A. The Masses
began publishing in 1911, founded by Dutch immigrant Piet Vlag, who envisioned a cooperatively published socialist monthly. Vlag soon left, but the idea had taken root among a group of artists and writers living in Greenwich Village who took over publication. Its articles and illustrations reflected the cultural turmoil of the early 20th century, driven by the massive shift of Americans from rural areas to the cities and the influx of immigrants as well as the push of new technologies, from telephones to cinema. Max Eastman, a PhD student at Columbia, was named editor by a group of artist-contributors, and he shaped the magazine into a left-leaning activist publication dedicated to reporting on labor struggles, Progressive reforms and women’s rights.
B. From the start, the magazine took an anti-militarist position. When war broke out in Europe in1917, it responded with bitter attacks on its causes, which it laid at the feet of greedy capitalists. Captioned cartoons became a favorite medium for skewering the fat imperialist bankers it blamed for the carnage. Eastman and his contributors railed against American intervention, and when the U.S. Congress passed the Espionage Act within weeks of declaring war on Germany in April 1917, The Masses began to subtly attack the war effort.
C. Its critiques of the draft, and how Americans were being manipulated into patriotic fervor, finally drew the attention of the U.S. Postmaster General, Albert S. Burleson. Citing the Espionage Act, he denied the magazine second-class mailing privileges. In November 1917, the editors of The Masses were indicted on charges of obstructing enlistment efforts necessary to the war effort.
D. Judge Learned Hand, a New York state Superior Court justice, wrote in his opinion:
i. “To assimilate agitation, legitimate as such, with direct incitement to violent resistance, is to disregard the tolerance of all methods of political agitation which in normal times is a safeguard of free government.”
E. Judge Hand affirmed that if a citizen “stops short of urging upon others that it is their duty or their interest to resist the law,” then he or she is protected by the First Amendment. One may, for example, “admire” resistors of the draft, but may not, under the “incitement” test, “counsel or advice” someone to violate the law at a specific time and place.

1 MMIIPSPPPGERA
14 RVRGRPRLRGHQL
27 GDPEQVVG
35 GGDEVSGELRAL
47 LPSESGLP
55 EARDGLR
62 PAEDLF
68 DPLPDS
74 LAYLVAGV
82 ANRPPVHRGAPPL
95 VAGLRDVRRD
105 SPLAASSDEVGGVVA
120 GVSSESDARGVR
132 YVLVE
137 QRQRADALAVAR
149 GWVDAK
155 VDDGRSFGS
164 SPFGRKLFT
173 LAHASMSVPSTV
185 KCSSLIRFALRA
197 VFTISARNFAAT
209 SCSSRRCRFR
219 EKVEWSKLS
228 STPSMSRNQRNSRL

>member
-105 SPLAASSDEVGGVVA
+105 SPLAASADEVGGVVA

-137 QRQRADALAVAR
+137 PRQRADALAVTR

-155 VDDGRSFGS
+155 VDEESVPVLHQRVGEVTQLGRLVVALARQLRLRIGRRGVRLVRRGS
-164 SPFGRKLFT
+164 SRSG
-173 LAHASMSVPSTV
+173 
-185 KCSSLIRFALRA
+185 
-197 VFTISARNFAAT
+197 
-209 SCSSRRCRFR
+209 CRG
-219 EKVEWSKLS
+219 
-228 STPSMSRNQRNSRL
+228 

"Life of the People” exhibition, Library of Congress
Cartoons from The Masses
“The Crayon was Mightier Than the Sword”
John Sayer, “Art and Politics, Dissent and Repression: The Masses Magazine versus the Government, 1917-1918” in The American Journal of Legal History 32:1 (Jan. 1988) 42-78.
For particulars on the case itself, its citation is: Masses Publishing Company v. Patten 244 Fed. 535 (1917).
A brief is available from eCaseBriefs.
Activity: Analyze a Cartoon
First, have students complete the Cartoon Evaluation Worksheet for the two cartoons from The Masses that were at the heart of the lawsuit. (http://www.nieonline.com/cftc/pdfs/wartoons.pdf)
Cartoon Evaluation Worksheet from NIE
You could also direct them to a 1917 editorial cartoon responding to the Zimmerman telegram and ask them to analyze it.
This assignment requires students first to scour local newspapers for an issue that citizens are protesting. It could be anti-loitering rules at the mall; a traffic camera installed at an intersection to catch speeders; a graffiti ordinance. Have students collect articles about the issue of their choice. Ask them to reflect on how limiting expression (emphasize that this can be an online publication, as well as a print publication) affects how citizens respond to government decisions made about their issue.
Using insights gained from the worksheet analyzing The Masses cartoons, have students create an editorial cartoon concerning the issue in conflict.
You may want to have students work independently, although it also adapts well as a group activity.